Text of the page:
But nobody noticed as they were all celebrating Laudato Si'.
There will be rejoicing throughout the Catholic world. Bonfires will be lit. Houses will be illuminated. The streets will be decorated with plastic straws. Pachamama idols will be brought out. There will be a performance of Paul Inwood's "Alleluia-puff-puff" by an orchestra of tuned air conditioners, boilers, revving car engines, etc. There will be jet fly-pasts. Clouds of dry ice will swirl everywhere.
This begins a WHOLE YEAR of Laudato Si' celebrations - the Jubilee Year of Laudato Si'. As for the Year of Mercy, there will be a specially-designed ugly logo, and each church will have an electric "Door of Laudato Si'" through which people can enter.
"How dare you?" The logo of the Year of Laudato Si'.
Pope Francis is naturally very pleased with Laudato Si' - it is nearly as ground-breaking as Amoris Laetita, but the year of AL won't begin until the 5th anniversary in March/April 2021. LS is described as the greatest work in theology since the book of Revelation, and burning copies have contributed more to the environment than for any other papal encyclical.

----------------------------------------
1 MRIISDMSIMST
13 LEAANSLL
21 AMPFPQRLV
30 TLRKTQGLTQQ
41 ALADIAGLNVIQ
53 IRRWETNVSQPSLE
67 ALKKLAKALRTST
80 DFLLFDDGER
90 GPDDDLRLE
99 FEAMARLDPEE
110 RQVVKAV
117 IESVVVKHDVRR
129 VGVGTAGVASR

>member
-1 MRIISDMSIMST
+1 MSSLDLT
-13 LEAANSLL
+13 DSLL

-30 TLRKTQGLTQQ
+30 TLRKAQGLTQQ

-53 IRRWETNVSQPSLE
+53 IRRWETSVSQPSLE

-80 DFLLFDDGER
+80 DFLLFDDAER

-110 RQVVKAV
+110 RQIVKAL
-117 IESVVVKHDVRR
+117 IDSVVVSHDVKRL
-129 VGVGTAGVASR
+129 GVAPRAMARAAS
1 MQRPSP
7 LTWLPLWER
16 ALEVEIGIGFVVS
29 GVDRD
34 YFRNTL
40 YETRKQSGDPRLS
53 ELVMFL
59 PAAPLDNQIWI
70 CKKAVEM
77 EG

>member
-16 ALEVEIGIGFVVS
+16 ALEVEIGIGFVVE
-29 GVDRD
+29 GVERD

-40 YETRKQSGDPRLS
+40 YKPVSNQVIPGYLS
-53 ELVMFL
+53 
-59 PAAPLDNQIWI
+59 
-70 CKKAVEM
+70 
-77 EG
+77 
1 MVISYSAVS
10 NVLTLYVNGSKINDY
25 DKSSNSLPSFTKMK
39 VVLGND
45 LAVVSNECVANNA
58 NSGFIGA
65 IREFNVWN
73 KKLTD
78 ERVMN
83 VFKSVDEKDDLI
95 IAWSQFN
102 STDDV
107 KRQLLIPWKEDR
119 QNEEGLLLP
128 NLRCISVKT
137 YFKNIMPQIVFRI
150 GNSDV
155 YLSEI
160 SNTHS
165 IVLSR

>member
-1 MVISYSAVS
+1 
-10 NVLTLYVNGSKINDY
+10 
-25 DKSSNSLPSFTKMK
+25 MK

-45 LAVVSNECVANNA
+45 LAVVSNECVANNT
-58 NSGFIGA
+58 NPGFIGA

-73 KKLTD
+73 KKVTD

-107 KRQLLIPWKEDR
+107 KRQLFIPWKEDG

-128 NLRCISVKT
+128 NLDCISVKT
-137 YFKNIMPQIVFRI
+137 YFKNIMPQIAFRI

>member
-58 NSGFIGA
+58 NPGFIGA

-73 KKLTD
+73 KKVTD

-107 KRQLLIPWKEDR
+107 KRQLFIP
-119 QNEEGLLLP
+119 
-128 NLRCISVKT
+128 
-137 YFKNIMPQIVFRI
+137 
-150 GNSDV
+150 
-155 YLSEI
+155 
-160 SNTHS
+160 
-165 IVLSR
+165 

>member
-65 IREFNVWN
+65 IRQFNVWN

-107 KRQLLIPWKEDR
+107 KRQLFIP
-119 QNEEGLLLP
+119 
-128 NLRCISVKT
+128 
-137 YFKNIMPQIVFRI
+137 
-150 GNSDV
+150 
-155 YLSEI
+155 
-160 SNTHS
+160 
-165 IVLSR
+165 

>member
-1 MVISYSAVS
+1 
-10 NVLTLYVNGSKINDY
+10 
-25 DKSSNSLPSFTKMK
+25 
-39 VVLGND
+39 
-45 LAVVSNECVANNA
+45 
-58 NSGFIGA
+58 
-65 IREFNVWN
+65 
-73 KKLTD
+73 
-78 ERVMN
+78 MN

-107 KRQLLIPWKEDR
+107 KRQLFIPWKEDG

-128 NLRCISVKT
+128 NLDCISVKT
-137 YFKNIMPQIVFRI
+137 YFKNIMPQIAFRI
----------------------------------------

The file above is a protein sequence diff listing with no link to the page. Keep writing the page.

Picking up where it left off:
"It's very good, but I really can't accept a copy," says top Catholic Austen Ivereigh.
So what are the theological lessons that we can learn from Laudato Si' (now a best-selling novel, soon to be a major television series, an opera, a ballet, and a series of three long movies by Sir Peter Jackson)? Well, let Pope Francis himself show us some of the main hazards to the environment.
Don't use aeroplanes! Don't use plastic! And don't pollute the atmosphere!
Let joy be unconfined!